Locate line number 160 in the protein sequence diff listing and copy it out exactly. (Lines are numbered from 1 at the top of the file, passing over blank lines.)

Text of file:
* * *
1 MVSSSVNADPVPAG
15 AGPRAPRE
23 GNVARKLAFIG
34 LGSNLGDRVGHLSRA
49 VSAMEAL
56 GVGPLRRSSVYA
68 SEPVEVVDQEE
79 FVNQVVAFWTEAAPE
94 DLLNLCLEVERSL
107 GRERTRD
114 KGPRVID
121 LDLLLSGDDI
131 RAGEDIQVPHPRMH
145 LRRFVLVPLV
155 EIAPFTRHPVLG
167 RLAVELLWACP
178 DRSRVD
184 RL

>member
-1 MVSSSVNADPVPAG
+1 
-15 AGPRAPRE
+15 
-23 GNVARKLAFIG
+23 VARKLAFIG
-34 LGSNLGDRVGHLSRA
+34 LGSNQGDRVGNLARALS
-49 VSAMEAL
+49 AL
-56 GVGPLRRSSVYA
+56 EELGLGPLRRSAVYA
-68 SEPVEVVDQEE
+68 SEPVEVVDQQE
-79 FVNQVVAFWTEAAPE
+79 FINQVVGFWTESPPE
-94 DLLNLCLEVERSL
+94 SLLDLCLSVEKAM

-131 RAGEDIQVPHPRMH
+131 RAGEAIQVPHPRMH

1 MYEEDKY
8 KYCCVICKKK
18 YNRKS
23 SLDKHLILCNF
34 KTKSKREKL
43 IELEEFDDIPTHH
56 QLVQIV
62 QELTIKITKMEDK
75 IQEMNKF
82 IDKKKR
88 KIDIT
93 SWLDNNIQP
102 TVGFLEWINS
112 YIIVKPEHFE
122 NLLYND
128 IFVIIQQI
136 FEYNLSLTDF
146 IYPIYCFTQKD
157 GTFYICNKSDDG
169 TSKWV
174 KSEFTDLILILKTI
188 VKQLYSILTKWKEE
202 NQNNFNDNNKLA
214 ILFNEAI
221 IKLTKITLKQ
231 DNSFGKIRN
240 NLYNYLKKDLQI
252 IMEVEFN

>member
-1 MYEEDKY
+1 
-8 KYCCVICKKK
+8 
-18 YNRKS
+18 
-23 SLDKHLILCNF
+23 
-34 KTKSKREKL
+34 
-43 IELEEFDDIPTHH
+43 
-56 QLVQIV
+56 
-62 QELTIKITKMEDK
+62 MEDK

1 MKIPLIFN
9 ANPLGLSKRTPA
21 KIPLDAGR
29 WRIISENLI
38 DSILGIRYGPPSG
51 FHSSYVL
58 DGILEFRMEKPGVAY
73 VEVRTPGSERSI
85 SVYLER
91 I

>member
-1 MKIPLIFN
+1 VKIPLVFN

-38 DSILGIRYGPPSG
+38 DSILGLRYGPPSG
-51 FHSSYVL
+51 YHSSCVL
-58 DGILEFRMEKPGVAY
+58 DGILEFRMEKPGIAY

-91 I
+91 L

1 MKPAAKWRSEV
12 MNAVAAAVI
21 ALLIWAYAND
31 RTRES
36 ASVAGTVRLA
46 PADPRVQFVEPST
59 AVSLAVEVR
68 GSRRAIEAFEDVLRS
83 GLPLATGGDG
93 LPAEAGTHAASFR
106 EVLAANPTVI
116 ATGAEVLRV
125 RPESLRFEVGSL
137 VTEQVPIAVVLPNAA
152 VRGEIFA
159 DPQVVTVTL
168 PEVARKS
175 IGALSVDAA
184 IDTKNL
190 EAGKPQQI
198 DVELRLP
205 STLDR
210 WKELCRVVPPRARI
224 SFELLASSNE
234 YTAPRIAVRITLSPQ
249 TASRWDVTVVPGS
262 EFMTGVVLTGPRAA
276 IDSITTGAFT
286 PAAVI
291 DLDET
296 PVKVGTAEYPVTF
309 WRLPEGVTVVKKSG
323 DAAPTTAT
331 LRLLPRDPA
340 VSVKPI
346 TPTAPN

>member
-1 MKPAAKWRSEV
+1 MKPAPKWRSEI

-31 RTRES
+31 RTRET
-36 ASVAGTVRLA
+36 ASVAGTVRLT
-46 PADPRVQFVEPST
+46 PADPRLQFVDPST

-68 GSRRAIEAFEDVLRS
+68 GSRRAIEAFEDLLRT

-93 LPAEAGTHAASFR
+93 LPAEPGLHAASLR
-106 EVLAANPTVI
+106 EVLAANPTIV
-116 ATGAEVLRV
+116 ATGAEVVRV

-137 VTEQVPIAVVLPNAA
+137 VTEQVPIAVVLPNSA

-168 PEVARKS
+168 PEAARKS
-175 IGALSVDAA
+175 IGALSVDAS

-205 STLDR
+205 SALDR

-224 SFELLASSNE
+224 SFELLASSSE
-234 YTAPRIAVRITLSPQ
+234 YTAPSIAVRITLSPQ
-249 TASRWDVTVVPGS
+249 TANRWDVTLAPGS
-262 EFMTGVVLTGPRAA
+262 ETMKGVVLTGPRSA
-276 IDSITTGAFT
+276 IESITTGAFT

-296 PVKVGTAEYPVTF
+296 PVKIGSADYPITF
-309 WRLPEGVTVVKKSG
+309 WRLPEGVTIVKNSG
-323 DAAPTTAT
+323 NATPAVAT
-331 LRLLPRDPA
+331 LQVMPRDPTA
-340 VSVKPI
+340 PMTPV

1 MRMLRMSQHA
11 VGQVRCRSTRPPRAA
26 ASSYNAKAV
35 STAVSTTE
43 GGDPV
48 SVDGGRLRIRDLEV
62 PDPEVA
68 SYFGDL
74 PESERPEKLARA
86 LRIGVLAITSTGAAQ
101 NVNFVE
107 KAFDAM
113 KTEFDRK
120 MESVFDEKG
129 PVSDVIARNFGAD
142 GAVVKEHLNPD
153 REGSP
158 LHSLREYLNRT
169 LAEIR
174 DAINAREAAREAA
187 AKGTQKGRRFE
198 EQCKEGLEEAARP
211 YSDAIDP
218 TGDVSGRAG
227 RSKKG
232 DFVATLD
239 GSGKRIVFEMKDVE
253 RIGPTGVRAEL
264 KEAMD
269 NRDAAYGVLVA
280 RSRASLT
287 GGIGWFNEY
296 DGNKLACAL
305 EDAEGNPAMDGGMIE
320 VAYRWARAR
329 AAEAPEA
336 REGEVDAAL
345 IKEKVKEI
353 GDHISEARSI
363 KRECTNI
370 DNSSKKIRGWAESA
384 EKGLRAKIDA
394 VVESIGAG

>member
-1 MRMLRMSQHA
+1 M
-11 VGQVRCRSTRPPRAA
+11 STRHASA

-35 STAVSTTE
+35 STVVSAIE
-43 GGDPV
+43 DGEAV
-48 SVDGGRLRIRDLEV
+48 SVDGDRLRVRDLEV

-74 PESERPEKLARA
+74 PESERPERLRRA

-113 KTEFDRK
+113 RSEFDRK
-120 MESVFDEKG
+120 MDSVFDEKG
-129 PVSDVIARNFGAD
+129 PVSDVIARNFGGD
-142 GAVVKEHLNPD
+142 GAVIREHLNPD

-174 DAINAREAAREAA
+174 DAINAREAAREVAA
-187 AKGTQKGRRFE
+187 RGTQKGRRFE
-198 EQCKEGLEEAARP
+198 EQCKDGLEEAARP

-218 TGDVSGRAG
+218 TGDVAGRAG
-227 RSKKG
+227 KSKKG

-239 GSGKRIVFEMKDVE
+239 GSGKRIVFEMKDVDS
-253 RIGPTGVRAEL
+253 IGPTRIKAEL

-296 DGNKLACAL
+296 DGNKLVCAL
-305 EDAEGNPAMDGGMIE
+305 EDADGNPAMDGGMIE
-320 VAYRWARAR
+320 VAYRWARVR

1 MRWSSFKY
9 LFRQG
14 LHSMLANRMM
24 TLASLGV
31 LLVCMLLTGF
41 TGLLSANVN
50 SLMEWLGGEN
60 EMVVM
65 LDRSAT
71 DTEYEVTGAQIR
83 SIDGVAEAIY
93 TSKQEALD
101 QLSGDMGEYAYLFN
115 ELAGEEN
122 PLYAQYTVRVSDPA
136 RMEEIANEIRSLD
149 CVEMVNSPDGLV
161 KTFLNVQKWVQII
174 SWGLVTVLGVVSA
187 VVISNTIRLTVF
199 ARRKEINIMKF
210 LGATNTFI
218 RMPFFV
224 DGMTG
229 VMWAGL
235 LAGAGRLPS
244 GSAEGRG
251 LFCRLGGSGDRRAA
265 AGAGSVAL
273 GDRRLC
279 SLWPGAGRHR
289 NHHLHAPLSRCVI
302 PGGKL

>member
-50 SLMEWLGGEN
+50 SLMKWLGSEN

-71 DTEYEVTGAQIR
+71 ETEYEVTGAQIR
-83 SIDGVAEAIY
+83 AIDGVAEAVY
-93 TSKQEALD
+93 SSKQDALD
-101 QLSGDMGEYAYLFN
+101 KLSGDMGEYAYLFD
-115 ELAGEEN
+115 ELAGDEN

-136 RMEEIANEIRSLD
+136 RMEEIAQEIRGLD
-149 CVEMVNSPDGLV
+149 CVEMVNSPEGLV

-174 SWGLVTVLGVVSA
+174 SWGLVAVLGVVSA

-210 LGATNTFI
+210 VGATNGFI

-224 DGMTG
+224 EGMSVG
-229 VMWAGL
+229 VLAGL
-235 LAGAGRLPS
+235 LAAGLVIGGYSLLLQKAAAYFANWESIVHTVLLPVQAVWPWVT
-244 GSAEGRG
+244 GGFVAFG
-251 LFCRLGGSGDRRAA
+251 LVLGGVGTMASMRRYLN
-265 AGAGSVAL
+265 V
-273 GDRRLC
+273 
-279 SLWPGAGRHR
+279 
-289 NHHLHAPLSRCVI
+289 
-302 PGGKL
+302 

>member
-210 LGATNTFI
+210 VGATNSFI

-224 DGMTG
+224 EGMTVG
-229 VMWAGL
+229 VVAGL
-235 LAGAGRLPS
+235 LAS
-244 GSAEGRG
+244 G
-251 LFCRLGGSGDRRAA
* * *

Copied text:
+137 VTEQVPIAVVLPNSA